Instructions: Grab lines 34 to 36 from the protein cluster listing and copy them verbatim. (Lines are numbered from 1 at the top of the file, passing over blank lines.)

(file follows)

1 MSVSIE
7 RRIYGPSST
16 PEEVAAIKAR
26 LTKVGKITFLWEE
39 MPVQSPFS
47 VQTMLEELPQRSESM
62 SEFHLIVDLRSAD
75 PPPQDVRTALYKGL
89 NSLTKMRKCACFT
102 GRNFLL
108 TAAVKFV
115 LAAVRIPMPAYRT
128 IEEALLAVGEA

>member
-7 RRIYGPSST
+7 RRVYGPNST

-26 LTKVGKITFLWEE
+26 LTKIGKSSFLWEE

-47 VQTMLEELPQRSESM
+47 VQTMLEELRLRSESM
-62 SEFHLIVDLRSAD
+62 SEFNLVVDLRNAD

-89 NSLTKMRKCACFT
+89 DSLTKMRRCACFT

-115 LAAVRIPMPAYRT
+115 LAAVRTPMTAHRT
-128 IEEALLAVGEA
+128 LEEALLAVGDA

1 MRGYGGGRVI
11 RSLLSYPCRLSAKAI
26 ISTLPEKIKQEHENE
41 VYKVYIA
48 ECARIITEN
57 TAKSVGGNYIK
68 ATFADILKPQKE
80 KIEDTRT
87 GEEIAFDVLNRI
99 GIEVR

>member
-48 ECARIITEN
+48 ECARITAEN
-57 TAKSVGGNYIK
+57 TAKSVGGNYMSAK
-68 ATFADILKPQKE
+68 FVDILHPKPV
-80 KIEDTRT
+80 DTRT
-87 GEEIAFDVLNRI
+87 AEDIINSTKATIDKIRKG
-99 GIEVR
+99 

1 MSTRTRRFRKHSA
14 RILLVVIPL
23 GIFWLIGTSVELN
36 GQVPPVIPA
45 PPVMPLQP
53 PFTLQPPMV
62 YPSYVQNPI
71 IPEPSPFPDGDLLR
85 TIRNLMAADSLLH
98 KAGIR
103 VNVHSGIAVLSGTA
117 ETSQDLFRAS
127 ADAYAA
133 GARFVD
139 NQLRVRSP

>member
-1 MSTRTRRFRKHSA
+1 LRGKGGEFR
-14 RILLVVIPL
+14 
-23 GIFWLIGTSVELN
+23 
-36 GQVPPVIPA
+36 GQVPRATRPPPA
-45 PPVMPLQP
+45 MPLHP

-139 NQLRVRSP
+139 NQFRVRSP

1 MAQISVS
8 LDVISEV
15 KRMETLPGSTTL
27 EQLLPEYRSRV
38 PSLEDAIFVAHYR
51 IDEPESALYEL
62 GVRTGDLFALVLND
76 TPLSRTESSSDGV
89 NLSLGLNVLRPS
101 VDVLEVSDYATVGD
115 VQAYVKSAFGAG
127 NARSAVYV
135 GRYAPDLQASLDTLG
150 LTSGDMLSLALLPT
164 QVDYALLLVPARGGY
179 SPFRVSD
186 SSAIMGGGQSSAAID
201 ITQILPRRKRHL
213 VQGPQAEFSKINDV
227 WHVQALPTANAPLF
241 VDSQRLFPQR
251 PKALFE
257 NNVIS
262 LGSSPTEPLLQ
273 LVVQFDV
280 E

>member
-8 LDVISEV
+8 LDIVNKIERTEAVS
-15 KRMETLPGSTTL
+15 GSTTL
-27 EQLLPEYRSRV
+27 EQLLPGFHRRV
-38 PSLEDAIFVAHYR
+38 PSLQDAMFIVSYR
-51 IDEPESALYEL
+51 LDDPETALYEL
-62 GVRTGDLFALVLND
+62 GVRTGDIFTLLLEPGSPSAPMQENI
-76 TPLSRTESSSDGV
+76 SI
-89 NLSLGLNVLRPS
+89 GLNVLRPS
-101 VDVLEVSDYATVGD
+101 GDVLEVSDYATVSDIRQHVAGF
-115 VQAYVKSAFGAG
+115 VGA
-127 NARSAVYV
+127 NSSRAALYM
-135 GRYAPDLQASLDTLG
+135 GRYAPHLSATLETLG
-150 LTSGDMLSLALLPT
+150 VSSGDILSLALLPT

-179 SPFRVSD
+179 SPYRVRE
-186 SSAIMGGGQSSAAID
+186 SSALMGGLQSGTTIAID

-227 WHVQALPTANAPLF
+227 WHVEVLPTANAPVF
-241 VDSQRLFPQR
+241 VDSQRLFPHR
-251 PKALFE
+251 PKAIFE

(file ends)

57 TAKSVGGNYIK
68 ATFADILKPQKE
80 KIEDTRT